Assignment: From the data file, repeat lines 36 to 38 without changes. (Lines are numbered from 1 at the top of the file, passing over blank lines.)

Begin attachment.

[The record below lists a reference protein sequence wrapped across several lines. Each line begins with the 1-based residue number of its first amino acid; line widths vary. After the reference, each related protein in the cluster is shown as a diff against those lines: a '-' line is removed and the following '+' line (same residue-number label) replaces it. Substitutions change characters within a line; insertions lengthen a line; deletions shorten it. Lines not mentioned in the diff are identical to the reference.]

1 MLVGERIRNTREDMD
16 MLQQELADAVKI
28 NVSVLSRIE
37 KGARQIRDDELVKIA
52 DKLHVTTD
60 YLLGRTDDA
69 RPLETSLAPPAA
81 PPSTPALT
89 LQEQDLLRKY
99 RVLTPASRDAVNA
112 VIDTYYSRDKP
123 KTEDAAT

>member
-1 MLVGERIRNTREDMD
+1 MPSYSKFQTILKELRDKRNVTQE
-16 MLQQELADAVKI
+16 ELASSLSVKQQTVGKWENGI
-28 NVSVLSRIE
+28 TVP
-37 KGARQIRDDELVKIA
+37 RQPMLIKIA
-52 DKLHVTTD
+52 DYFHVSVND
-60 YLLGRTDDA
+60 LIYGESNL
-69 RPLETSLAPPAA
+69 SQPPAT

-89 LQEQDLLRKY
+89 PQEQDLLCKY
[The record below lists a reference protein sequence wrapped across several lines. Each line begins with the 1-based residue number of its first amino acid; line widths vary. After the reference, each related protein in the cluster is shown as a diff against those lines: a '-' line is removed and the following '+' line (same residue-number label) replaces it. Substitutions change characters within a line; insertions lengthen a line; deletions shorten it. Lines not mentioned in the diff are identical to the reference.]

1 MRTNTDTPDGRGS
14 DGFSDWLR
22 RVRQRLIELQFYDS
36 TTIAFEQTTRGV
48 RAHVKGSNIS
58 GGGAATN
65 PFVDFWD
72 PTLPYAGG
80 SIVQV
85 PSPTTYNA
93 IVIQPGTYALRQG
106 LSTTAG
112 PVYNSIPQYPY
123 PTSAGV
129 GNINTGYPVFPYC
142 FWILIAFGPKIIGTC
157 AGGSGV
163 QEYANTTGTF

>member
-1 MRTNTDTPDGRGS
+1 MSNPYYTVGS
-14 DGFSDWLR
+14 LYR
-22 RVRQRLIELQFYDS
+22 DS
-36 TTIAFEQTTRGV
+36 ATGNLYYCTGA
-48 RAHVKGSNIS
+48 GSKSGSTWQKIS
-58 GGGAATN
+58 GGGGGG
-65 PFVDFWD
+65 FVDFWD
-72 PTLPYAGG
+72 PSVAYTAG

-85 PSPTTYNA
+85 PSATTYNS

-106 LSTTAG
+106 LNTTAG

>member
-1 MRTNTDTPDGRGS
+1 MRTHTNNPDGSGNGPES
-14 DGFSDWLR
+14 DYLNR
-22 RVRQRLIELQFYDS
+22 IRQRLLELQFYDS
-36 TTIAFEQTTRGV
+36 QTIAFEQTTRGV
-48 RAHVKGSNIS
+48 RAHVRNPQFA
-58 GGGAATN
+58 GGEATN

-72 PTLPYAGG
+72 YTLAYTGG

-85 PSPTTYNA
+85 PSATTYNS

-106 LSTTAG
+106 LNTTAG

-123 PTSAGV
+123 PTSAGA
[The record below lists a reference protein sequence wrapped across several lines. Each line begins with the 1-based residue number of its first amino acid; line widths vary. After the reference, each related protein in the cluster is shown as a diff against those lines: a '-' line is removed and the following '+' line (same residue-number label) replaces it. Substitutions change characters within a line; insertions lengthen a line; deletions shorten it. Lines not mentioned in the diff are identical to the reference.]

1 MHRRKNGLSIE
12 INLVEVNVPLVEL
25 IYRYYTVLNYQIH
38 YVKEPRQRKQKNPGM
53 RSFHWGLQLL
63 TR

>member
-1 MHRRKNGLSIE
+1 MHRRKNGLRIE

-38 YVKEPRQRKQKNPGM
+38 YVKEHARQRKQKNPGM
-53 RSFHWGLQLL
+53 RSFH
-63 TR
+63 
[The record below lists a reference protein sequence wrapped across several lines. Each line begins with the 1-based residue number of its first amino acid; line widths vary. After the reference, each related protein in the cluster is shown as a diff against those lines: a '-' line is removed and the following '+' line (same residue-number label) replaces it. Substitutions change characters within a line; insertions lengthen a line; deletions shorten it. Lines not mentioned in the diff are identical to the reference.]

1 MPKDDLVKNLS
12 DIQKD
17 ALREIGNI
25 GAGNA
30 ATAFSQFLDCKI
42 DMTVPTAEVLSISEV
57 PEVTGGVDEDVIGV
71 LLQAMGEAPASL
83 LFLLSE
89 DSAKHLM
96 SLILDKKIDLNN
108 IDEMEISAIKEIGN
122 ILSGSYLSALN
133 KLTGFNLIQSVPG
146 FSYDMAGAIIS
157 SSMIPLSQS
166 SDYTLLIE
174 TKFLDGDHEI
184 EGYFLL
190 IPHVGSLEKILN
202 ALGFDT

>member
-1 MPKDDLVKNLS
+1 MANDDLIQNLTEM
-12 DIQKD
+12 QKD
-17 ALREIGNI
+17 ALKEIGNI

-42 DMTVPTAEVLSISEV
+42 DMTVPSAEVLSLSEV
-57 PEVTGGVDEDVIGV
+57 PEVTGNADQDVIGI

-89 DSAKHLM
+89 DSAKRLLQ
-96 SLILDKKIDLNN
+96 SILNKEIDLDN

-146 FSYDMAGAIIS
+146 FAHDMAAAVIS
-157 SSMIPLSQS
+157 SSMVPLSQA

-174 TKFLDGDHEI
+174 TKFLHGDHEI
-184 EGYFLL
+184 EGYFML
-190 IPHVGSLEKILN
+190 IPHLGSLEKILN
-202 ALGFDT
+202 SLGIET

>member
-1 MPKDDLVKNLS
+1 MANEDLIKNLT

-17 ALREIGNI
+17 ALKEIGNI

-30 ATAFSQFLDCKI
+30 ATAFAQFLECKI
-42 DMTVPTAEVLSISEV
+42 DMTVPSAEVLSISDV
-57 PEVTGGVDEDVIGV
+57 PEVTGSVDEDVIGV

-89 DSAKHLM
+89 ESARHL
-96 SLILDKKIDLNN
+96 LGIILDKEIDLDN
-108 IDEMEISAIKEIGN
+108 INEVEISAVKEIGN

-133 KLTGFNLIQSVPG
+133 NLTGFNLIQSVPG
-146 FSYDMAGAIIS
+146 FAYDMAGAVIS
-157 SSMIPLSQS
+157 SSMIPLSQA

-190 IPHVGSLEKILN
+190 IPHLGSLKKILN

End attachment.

48 RAHVKGSNIS
58 GGGAATN
65 PFVDFWD